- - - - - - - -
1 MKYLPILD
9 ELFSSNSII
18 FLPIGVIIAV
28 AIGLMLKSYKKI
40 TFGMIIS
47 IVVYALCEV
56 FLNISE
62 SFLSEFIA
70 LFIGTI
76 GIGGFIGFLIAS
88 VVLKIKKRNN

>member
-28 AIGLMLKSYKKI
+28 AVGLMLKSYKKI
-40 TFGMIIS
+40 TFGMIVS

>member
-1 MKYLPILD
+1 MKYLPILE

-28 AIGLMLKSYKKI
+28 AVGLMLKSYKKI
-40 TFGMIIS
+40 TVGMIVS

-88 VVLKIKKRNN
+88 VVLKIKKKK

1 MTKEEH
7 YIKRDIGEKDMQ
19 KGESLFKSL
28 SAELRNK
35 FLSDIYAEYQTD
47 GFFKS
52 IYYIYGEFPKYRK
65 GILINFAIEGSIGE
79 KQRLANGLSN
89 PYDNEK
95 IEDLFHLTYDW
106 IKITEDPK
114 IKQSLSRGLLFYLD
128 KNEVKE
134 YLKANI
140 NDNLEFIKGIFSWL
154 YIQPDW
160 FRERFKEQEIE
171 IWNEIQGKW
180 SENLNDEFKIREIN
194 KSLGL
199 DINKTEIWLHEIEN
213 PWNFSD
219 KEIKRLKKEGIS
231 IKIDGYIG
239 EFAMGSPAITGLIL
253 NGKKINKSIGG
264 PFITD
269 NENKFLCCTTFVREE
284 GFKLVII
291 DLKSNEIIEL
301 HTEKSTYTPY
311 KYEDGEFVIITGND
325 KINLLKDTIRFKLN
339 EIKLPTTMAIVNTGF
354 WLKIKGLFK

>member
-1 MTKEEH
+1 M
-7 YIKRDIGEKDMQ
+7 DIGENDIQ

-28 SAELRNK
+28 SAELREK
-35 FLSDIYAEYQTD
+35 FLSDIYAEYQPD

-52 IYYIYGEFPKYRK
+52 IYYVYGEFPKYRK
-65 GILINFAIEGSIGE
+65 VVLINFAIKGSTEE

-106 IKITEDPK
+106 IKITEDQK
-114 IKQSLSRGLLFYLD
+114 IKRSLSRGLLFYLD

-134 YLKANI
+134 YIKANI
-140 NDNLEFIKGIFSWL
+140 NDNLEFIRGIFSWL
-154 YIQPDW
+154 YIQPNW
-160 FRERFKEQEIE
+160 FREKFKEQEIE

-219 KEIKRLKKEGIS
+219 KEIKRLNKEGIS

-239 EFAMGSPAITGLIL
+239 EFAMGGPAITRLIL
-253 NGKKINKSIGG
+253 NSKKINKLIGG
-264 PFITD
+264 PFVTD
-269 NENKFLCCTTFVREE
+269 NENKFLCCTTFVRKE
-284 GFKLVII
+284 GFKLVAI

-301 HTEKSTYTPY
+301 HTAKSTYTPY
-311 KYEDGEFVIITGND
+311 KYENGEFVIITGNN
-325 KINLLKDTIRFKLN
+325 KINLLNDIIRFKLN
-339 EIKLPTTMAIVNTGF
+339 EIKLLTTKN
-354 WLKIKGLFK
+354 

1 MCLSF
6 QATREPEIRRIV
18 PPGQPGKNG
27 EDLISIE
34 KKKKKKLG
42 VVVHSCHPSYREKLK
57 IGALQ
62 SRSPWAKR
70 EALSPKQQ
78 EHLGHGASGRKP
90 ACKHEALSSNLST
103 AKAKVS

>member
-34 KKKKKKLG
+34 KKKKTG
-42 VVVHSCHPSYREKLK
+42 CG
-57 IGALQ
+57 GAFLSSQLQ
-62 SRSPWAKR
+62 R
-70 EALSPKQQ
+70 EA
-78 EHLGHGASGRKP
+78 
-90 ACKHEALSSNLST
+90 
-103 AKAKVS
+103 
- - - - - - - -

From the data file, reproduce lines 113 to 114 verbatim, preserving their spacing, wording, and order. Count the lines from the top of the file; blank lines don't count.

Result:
34 KKKKKKLG
42 VVVHSCHPSYREKLK